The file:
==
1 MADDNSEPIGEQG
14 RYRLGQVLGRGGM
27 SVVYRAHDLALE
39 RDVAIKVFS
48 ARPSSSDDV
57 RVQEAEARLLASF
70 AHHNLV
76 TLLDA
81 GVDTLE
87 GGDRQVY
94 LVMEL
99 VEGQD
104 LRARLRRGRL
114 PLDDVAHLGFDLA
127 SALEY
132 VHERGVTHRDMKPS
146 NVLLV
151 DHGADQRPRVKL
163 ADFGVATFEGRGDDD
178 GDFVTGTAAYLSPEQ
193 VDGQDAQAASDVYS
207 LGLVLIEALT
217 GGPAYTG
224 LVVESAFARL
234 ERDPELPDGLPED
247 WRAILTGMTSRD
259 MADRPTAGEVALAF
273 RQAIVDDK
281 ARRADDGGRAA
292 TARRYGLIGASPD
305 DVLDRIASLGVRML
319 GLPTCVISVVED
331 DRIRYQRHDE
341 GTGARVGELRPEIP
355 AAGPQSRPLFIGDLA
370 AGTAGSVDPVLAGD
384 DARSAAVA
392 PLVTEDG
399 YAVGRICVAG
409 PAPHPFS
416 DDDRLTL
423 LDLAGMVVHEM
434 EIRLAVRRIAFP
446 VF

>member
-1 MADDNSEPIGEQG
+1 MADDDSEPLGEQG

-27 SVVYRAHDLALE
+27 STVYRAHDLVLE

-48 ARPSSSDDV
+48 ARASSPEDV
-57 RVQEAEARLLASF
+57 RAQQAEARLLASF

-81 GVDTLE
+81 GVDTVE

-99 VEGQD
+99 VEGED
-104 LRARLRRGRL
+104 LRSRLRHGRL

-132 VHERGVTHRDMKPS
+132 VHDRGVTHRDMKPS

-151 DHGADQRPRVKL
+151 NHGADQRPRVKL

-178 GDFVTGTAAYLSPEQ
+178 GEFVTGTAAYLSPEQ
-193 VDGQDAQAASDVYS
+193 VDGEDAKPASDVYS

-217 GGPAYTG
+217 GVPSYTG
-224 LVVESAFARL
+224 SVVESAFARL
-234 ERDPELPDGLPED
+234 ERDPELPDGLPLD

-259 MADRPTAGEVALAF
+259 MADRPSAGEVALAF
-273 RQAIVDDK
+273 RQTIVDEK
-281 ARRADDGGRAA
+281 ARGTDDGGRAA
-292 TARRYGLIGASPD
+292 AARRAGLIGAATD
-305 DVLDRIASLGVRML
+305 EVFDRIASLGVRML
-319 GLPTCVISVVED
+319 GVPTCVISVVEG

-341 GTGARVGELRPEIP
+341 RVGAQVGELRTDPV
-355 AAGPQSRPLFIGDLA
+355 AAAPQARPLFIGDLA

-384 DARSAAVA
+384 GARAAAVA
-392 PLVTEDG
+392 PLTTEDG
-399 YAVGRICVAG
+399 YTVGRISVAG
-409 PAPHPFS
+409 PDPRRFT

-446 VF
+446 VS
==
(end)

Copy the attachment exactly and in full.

1 MADDNSEPIGEQG
14 RYRLGQVLGRGGM
27 SVVYRAHDLALE
39 RDVAIKVFS
48 ARPSSSDDV
57 RVQEAEARLLASF
70 AHHNLV
76 TLLDA
81 GVDTLE
87 GGDRQVY
94 LVMEL
99 VEGQD
104 LRARLRRGRL
114 PLDDVAHLGFDLA
127 SALEY
132 VHERGVTHRDMKPS
146 NVLLV
151 DHGADQRPRVKL
163 ADFGVATFEGRGDDD
178 GDFVTGTAAYLSPEQ
193 VDGQDAQAASDVYS
207 LGLVLIEALT
217 GGPAYTG
224 LVVESAFARL
234 ERDPELPDGLPED
247 WRAILTGMTSRD
259 MADRPTAGEVALAF
273 RQAIVDDK
281 ARRADDGGRAA
292 TARRYGLIGASPD
305 DVLDRIASLGVRML
319 GLPTCVISVVED
331 DRIRYQRHDE
341 GTGARVGELRPEIP
355 AAGPQSRPLFIGDLA
370 AGTAGSVDPVLAGD
384 DARSAAVA
392 PLVTEDG
399 YAVGRICVAG
409 PAPHPFS
416 DDDRLTL
423 LDLAGMVVHEM
434 EIRLAVRRIAFP
446 VF

>member
-1 MADDNSEPIGEQG
+1 MADDDSEPLGEQG

-27 SVVYRAHDLALE
+27 STVYRAHDLVLE

-48 ARPSSSDDV
+48 ARASSPEDV
-57 RVQEAEARLLASF
+57 RAQQAEARLLASF

-81 GVDTLE
+81 GVDTVE

-99 VEGQD
+99 VEGED
-104 LRARLRRGRL
+104 LRSRLRHGRL

-132 VHERGVTHRDMKPS
+132 VHDRGVTHRDMKPS

-151 DHGADQRPRVKL
+151 NHGADQRPRVKL

-178 GDFVTGTAAYLSPEQ
+178 GEFVTGTAAYLSPEQ
-193 VDGQDAQAASDVYS
+193 VDGEDAKPASDVYS

-217 GGPAYTG
+217 GVPSYTG
-224 LVVESAFARL
+224 SVVESAFARL
-234 ERDPELPDGLPED
+234 ERDPELPDGLPLD

-259 MADRPTAGEVALAF
+259 MADRPSAGEVALAF
-273 RQAIVDDK
+273 RQTIVDEK
-281 ARRADDGGRAA
+281 ARGTDDGGRAA
-292 TARRYGLIGASPD
+292 AARRAGLIGAATD
-305 DVLDRIASLGVRML
+305 EVFDRIASLGVRML
-319 GLPTCVISVVED
+319 GVPTCVISVVEG

-341 GTGARVGELRPEIP
+341 RVGAQVGELRTDPV
-355 AAGPQSRPLFIGDLA
+355 AAAPQARPLFIGDLA

-384 DARSAAVA
+384 GARAAAVA
-392 PLVTEDG
+392 PLTTEDG
-399 YAVGRICVAG
+399 YTVGRISVAG
-409 PAPHPFS
+409 PDPRRFT

-446 VF
+446 VS